Before I began leading Ubuntu Studio, I was using a “spin” of Fedora called Fedora Jam. It was a musician/audio “lab” for Fedora which seemed to work well for me. Think of it as Ubuntu Studio minus the non-audio/music stuff, and with KDE Plasma instead of Xfce.
However, I knew of Ubuntu Studio’s importance in Linux-based production and creativity, and, as the story goes, I answered a call to help keep it alive.
Fast-forward two years. Ubuntu Studio is doing very well. I have a team that I rely on to keep things running. I decided to look at Fedora to see how they were doing, only to find out Fedora Jam had not been released for Fedora 31, and there was an un-responded-to keepalive request for Jam.
This got me thinking: what if something happens to Ubuntu Studio and Ubuntu/Debian became no-longer viable options for audio production? With that in mind, I decided to do something about it and stepped-in to become Fedora Jam’s new maintainer.
As it stands now, Fedora Jam 32 looks like it will be a thing, although not quite what I have envisioned. Hence, even now, I’m working on items for inclusion in Fedora 33 that should make it an excellent choice for audio production on Linux.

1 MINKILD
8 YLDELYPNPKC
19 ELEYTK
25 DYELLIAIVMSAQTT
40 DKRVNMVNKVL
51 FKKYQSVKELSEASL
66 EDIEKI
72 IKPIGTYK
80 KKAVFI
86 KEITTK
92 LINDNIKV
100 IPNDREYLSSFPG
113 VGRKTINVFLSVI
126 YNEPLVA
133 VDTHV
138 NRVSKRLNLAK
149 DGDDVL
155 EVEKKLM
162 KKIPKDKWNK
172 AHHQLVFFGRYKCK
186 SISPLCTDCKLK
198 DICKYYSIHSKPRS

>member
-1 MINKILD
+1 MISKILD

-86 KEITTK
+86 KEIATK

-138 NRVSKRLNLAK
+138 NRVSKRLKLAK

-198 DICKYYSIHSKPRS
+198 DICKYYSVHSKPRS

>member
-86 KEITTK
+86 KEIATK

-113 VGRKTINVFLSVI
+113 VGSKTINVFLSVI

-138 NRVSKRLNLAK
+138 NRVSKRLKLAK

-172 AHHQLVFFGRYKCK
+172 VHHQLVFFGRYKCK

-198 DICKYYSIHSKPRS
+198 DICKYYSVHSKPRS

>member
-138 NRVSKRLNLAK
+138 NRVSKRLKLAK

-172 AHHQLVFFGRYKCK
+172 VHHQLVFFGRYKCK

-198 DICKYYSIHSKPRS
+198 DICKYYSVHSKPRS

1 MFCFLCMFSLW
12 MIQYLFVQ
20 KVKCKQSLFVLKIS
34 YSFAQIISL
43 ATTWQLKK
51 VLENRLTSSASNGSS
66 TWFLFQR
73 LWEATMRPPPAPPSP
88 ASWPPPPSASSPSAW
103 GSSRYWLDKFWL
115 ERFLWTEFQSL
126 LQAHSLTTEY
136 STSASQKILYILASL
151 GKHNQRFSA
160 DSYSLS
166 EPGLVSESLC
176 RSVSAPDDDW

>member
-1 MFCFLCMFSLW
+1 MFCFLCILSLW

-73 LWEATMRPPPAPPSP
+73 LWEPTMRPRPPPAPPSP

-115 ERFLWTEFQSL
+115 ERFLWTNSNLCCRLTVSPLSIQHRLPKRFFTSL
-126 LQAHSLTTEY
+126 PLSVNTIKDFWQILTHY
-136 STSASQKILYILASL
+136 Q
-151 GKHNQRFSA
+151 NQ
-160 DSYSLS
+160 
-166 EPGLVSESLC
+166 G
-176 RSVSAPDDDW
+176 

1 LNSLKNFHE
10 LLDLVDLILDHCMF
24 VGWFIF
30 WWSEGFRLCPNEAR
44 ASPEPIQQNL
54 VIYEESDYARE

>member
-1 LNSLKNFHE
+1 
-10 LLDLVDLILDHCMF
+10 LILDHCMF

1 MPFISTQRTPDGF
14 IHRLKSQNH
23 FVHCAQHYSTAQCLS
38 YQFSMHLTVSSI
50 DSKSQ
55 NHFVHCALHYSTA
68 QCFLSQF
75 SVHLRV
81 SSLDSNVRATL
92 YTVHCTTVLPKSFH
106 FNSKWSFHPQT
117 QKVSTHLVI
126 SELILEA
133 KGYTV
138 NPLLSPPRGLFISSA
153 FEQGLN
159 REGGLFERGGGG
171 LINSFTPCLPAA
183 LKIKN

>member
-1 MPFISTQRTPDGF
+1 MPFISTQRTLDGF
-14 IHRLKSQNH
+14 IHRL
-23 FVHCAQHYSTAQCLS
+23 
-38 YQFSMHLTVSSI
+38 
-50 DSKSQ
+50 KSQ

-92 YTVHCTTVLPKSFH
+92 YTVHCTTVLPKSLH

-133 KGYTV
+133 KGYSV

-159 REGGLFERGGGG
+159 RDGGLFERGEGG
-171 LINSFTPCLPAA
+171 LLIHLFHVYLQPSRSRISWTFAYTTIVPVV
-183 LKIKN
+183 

All this said, I want to make it clear: I am not leaving Ubuntu Studio. I am in a situation where I can adequately lead both Ubuntu Studio and Fedora Jam. Besides, this gives me a great deal of experience with packaging for Debian-based and .rpm-based Linux distributions.
Overall, I say this is a win-win for everybody who does audio production using Linux. I can take what I’ve learned in Ubuntu and apply it to Fedora and vice-versa.